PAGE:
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Patients often tell us- remarkable care is what sets a healthcare institution apart. Here’s a snapshot of some of the people at our hospital who are providing phenomenal comfort and care to our patients, especially when they need it the most. Read their stories and note how they’re making a difference each day.
Ria Singh, Senior Administrative Assistant
Ria Singh (pictured to the right of President John Sullivan) is an amazing team player and wears many hats, yet always finds time to help her colleagues, and our patients - in any way possible. Responsive, professional and sincere, she shines in her role as senior administrative assistant in the Dekelboum Hematology/Oncology Center. Ria is so committed to our patients that she frequently visits them on the inpatient units. Recently, she recalled that one patient, in particular, held her hand and said, “Please don’t leave me, I’m fighting this.” Ria stayed, but the patient died shortly after her visit. Ria explained how this part of her job is difficult, yet she continues every day to walk the journey with each and every patient, and even their family members, in their fight against cancer. Ria truly demonstrates "Patient First" commitment. Ria was recently honored with the President’s Award from John Sullivan. See her surprised reaction to the honor in this video!
Jodi Ann Boreland, Hearing and SpeechJavier Coleman, Patient Transport
Breaking a routine is “the natural thing to do” to help a patient in need, says Jodi Ann Boreland. So, it was not out of the ordinary for her to try to get one of her patients back to her room as soon as possible after a test in the Hearing and Speech Center. But, it was a very busy day and Patient Transport was backed up. She noted that several patients were ahead of her. Seeing the patient was very uncomfortable, but unable to leave her station, she called Central Patient Transport to see if there was anything that could be done to help the patient return to her room quickly. Transport dispatcher, Javier Coleman, answered the call and said he would come over himself. Within minutes, he arrived and returned the patient to her room.
The duo’s blend of patient-first thinking, personal engagement, compassion and teamwork made the patient’s experience more positive. Jodi Ann and Javier reinforced what it means to have a great working relationship based on teamwork. “This is what we do every day. I have to look out for my patients and do what’s right for them," added Boreland.
Maryse Isambo, Nurse on 2E
It was a thoughtful and kind gesture from night-shift nurse Maryse Isambo that helped brighten a patient's day. One morning during rounds, she asked a patient her usual questions, "Are the nurses treating you well? How are we doing controlling your pain? When you call for help do we respond quickly?"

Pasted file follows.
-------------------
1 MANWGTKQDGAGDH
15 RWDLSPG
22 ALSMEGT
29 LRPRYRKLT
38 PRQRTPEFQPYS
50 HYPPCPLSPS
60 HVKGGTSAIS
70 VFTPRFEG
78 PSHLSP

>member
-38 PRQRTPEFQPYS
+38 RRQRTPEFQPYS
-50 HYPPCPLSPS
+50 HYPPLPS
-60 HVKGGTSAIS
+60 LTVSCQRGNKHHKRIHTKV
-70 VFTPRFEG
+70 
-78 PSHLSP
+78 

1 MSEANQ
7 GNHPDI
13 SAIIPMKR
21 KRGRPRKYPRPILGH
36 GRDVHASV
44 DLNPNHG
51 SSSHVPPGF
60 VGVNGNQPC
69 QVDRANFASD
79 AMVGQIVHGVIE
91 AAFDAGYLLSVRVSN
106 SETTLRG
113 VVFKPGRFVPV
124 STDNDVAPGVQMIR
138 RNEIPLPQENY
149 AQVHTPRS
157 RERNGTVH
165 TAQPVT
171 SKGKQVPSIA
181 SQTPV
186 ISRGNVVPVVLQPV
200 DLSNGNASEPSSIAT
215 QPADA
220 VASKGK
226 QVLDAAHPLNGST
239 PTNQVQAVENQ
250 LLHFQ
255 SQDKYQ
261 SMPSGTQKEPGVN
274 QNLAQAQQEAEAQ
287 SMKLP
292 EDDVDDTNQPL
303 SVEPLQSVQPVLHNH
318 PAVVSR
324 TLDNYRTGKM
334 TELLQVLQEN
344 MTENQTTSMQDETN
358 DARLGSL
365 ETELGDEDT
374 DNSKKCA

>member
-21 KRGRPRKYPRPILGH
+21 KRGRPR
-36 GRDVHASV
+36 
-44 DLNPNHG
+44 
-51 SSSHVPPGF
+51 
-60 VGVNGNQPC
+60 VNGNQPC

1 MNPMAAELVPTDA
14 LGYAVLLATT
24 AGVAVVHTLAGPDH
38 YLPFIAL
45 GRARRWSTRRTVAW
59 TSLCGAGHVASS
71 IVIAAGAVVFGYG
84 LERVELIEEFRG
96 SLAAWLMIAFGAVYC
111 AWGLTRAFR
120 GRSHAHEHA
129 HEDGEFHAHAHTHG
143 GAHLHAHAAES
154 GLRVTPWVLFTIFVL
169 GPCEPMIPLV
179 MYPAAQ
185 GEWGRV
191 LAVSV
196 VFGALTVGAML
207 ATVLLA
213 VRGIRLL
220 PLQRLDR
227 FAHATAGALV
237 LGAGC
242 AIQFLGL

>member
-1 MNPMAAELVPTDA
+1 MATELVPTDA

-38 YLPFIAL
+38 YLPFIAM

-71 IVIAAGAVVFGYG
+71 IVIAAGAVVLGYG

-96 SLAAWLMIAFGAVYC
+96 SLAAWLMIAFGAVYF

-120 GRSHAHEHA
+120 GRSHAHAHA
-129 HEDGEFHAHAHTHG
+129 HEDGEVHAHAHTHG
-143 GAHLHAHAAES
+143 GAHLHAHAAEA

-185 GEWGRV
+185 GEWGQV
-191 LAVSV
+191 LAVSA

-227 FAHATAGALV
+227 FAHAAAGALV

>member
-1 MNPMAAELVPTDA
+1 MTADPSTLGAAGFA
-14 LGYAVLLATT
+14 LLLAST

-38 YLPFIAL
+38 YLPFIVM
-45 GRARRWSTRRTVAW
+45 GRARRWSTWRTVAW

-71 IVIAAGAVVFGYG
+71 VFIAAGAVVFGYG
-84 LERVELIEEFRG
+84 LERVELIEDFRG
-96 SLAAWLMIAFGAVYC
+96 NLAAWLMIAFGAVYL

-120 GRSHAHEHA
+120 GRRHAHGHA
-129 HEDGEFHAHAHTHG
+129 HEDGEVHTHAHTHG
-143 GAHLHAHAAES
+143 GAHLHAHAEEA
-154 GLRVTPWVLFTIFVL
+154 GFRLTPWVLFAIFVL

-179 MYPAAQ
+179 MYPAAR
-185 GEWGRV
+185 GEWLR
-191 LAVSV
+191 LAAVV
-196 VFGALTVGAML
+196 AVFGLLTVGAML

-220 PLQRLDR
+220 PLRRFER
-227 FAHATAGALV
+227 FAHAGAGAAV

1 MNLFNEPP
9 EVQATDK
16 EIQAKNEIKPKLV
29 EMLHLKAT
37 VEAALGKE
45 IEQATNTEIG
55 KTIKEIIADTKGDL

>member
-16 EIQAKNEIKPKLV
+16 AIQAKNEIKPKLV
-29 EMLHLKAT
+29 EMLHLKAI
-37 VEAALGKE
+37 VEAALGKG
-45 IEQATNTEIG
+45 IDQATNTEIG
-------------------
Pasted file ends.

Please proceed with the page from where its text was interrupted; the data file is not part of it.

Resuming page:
One patient responded that he has had the best experience and his enthusiasm was over the top. He proceeded to say, “No, really it has been great,” and he then pulled a letter out of his bag.
The letter read:
Dear Mr. Smith: (Not Real Name)
We were doing a bedside report, you were sleeping so we didn’t want to wake you up. I hope I provided you with great care.
Happy belated birthday and Happy Father’s Day.
I hope you are released early, because I know that what was you were hoping for.
Your night nurse,Maryse (Isambo)
The patient was so appreciative of the letter from Maryse– which he kept – and was touched by the thoughts that were expressed. As we have often said, it’s the little things that matter – and often carry the loudest messages of caring and compassion for our patients!
Watch the video and see Maryse's reaction when she received the President's Award from John Sullivan!
The Electrophysiology/Interventional Cardiology Team
The night before a three-day holiday weekend, a 90-year-old man was admitted to the coronary care unit at the hospital with a critically slow heart rate. He was sustained with a temporary pacemaker, but this was felt to be a risky and tenuous lifeline for the long weekend. A permanent pacemaker was the only solution. Because we did not have the resources to implant permanent pacemakers in the cardiac catheterization laboratory (the only site available to handle weekend and holiday urgent cardiac procedures), we needed an alternative solution.
Dionne Ross (Nursing Director, Cardiac Catheterization and Electrophysiology Laboratories) and Simone Payne (Patient Care Manager, Cardiac Electrophysiology Laboratory) sprang into action. Without an instant's hesitation, a team of three committed electrophysiology personnel--Simone Payne, Saba Wondifraw (Cardiac Electrophysiology Technology Manager), and Siobhan Forbes (Cardiac Electrophysiology Nurse)--gave up their holiday to head to the hospital.
They opened an electrophysiology laboratory, brought the patient over, helped implant the pacemaker, supported the recovery and returned him to his unit. The patient did very well. His temporary pacemaker was able to be removed, and he was released from the coronary care unit, allowing his much-needed bed to be given to another critically ill patient.
"The individuals who responded to this acute problem exemplify our core philosophy of "Above All, patients first," says Dr. Zayd Eldadah. 'They were responsive, efficient, compassionate, and motivated solely by doing what was best for a patient in need. It's an honor to work with such a fine team!"
This extraordinary group of caregivers were also honored with the President's Award!
Know Someone Going Above and Beyond?
These are just some of the wonderful stories of our associates who are providing exemplary care to our patients. Do you have others to share? Email them to MWHC_Internal_Communications@MedStar.net.